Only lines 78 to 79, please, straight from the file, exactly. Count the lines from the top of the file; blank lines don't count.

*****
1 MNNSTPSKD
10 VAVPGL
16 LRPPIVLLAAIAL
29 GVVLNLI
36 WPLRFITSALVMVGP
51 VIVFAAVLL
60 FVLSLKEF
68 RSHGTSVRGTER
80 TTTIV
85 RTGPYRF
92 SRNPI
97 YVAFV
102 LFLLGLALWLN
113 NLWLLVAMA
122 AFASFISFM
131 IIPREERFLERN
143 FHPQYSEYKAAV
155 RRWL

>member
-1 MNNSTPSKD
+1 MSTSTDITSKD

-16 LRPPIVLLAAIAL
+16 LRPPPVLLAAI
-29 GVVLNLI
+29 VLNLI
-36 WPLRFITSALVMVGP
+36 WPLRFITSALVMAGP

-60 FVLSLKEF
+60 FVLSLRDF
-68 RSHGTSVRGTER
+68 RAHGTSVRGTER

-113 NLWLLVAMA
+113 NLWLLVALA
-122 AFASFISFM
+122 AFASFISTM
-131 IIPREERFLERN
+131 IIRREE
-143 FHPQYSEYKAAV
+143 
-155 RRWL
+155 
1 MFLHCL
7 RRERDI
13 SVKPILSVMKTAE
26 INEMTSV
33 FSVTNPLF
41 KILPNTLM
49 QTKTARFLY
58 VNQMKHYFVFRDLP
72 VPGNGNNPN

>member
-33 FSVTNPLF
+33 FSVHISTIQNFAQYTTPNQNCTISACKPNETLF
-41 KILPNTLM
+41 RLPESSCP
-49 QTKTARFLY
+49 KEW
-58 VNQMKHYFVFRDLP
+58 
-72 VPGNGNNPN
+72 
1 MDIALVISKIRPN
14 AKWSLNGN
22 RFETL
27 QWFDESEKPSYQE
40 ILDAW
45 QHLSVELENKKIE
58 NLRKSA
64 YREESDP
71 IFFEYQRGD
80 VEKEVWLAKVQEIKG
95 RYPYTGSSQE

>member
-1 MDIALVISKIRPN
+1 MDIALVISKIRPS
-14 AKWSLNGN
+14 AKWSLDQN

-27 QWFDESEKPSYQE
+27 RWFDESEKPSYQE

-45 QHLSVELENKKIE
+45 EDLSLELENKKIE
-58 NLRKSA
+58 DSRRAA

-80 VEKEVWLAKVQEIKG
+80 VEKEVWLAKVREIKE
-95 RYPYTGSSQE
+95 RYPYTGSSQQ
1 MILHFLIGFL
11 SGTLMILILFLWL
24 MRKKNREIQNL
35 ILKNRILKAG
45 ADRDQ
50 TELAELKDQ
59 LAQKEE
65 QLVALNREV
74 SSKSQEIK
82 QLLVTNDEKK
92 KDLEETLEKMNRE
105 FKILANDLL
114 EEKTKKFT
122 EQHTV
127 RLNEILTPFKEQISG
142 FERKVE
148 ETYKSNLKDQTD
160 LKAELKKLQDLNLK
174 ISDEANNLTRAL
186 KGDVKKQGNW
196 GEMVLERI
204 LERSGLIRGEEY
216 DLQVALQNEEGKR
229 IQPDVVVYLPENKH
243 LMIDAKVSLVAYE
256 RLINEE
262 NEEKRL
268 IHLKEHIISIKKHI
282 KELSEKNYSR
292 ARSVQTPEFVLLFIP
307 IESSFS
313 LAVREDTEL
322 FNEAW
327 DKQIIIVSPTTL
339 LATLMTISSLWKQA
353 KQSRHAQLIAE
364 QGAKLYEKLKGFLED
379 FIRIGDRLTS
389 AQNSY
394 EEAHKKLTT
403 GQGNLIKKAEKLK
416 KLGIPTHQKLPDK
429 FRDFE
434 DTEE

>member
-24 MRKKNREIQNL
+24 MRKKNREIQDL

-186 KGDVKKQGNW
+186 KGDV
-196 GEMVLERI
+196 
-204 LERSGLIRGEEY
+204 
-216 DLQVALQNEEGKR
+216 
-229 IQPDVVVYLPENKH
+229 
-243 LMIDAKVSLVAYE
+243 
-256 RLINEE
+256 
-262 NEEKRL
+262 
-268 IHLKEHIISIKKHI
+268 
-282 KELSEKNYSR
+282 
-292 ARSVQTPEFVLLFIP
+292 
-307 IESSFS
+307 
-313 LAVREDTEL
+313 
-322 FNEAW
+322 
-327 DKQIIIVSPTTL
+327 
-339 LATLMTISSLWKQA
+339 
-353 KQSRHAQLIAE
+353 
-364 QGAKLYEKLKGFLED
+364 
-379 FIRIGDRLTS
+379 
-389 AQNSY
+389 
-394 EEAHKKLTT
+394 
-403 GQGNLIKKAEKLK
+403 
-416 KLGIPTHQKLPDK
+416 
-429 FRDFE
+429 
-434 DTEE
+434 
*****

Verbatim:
-27 QWFDESEKPSYQE
+27 RWFDESEKPSYQE